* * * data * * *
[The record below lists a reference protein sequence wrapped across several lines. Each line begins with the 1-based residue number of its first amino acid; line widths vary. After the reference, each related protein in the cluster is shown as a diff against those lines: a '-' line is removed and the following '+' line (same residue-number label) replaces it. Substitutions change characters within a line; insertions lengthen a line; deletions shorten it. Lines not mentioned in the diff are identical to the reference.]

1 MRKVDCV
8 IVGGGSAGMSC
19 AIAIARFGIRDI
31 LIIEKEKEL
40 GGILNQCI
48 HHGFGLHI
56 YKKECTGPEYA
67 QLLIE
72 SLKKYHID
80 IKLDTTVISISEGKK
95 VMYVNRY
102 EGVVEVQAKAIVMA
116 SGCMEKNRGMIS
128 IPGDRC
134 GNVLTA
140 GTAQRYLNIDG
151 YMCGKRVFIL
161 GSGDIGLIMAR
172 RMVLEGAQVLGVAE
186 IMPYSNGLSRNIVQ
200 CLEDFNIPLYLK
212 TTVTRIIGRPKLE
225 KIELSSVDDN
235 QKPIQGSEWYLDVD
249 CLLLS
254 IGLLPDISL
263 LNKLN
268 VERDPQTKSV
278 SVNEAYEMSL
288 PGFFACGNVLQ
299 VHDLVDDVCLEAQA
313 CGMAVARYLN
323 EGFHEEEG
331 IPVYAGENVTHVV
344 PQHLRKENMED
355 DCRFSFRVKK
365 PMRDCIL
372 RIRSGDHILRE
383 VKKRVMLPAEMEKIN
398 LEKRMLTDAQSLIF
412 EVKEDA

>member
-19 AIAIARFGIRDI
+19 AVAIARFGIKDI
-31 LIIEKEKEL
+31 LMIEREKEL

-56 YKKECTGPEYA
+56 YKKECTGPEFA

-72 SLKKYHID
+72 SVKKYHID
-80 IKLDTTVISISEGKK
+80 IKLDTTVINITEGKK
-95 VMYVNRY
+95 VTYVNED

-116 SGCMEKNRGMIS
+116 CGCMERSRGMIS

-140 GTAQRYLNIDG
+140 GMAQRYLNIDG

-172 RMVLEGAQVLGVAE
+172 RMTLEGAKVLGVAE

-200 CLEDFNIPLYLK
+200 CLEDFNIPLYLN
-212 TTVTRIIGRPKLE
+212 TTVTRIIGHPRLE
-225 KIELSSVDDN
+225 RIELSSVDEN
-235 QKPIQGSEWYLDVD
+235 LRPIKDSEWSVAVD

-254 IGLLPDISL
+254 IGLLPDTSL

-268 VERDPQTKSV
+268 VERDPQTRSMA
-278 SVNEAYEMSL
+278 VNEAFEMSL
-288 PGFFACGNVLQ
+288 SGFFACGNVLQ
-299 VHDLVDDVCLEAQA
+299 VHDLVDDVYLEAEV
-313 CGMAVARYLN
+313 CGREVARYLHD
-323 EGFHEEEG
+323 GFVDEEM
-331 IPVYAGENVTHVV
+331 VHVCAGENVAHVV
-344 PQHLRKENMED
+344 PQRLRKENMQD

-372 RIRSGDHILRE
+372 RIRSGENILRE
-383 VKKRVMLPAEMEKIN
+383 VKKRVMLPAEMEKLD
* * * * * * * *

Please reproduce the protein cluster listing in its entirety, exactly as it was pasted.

[The record below lists a reference protein sequence wrapped across several lines. Each line begins with the 1-based residue number of its first amino acid; line widths vary. After the reference, each related protein in the cluster is shown as a diff against those lines: a '-' line is removed and the following '+' line (same residue-number label) replaces it. Substitutions change characters within a line; insertions lengthen a line; deletions shorten it. Lines not mentioned in the diff are identical to the reference.]

1 MRKVDCV
8 IVGGGSAGMSC
19 AIAIARFGIRDI
31 LIIEKEKEL
40 GGILNQCI
48 HHGFGLHI
56 YKKECTGPEYA
67 QLLIE
72 SLKKYHID
80 IKLDTTVISISEGKK
95 VMYVNRY
102 EGVVEVQAKAIVMA
116 SGCMEKNRGMIS
128 IPGDRC
134 GNVLTA
140 GTAQRYLNIDG
151 YMCGKRVFIL
161 GSGDIGLIMAR
172 RMVLEGAQVLGVAE
186 IMPYSNGLSRNIVQ
200 CLEDFNIPLYLK
212 TTVTRIIGRPKLE
225 KIELSSVDDN
235 QKPIQGSEWYLDVD
249 CLLLS
254 IGLLPDISL
263 LNKLN
268 VERDPQTKSV
278 SVNEAYEMSL
288 PGFFACGNVLQ
299 VHDLVDDVCLEAQA
313 CGMAVARYLN
323 EGFHEEEG
331 IPVYAGENVTHVV
344 PQHLRKENMED
355 DCRFSFRVKK
365 PMRDCIL
372 RIRSGDHILRE
383 VKKRVMLPAEMEKIN
398 LEKRMLTDAQSLIF
412 EVKEDA

>member
-19 AIAIARFGIRDI
+19 AVAIARFGIKDI
-31 LIIEKEKEL
+31 LMIEREKEL

-56 YKKECTGPEYA
+56 YKKECTGPEFA

-72 SLKKYHID
+72 SVKKYHID
-80 IKLDTTVISISEGKK
+80 IKLDTTVINITEGKK
-95 VMYVNRY
+95 VTYVNED

-116 SGCMEKNRGMIS
+116 CGCMERSRGMIS

-140 GTAQRYLNIDG
+140 GMAQRYLNIDG

-172 RMVLEGAQVLGVAE
+172 RMTLEGAKVLGVAE

-200 CLEDFNIPLYLK
+200 CLEDFNIPLYLN
-212 TTVTRIIGRPKLE
+212 TTVTRIIGHPRLE
-225 KIELSSVDDN
+225 RIELSSVDEN
-235 QKPIQGSEWYLDVD
+235 LRPIKDSEWSVAVD

-254 IGLLPDISL
+254 IGLLPDTSL

-268 VERDPQTKSV
+268 VERDPQTRSMA
-278 SVNEAYEMSL
+278 VNEAFEMSL
-288 PGFFACGNVLQ
+288 SGFFACGNVLQ
-299 VHDLVDDVCLEAQA
+299 VHDLVDDVYLEAEV
-313 CGMAVARYLN
+313 CGREVARYLHD
-323 EGFHEEEG
+323 GFVDEEM
-331 IPVYAGENVTHVV
+331 VHVCAGENVAHVV
-344 PQHLRKENMED
+344 PQRLRKENMQD

-372 RIRSGDHILRE
+372 RIRSGENILRE
-383 VKKRVMLPAEMEKIN
+383 VKKRVMLPAEMEKLD